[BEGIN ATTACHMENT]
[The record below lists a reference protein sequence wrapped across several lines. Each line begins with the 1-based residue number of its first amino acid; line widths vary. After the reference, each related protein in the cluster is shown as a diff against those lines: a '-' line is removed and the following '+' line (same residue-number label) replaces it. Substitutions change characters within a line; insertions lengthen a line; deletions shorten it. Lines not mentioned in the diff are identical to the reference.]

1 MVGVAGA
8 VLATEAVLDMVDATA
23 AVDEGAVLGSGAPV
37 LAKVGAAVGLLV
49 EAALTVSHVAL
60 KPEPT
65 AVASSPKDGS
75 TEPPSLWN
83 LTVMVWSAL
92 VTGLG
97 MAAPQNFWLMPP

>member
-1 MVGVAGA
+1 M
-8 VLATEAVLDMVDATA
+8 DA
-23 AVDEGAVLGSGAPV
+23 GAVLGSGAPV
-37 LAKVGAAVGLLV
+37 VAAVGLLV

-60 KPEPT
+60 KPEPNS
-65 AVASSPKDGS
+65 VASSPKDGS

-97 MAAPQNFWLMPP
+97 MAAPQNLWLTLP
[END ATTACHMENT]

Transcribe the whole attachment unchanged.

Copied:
[The record below lists a reference protein sequence wrapped across several lines. Each line begins with the 1-based residue number of its first amino acid; line widths vary. After the reference, each related protein in the cluster is shown as a diff against those lines: a '-' line is removed and the following '+' line (same residue-number label) replaces it. Substitutions change characters within a line; insertions lengthen a line; deletions shorten it. Lines not mentioned in the diff are identical to the reference.]

1 MVGVAGA
8 VLATEAVLDMVDATA
23 AVDEGAVLGSGAPV
37 LAKVGAAVGLLV
49 EAALTVSHVAL
60 KPEPT
65 AVASSPKDGS
75 TEPPSLWN
83 LTVMVWSAL
92 VTGLG
97 MAAPQNFWLMPP

>member
-1 MVGVAGA
+1 M
-8 VLATEAVLDMVDATA
+8 DA
-23 AVDEGAVLGSGAPV
+23 GAVLGSGAPV
-37 LAKVGAAVGLLV
+37 VAAVGLLV

-60 KPEPT
+60 KPEPNS
-65 AVASSPKDGS
+65 VASSPKDGS

-97 MAAPQNFWLMPP
+97 MAAPQNLWLTLP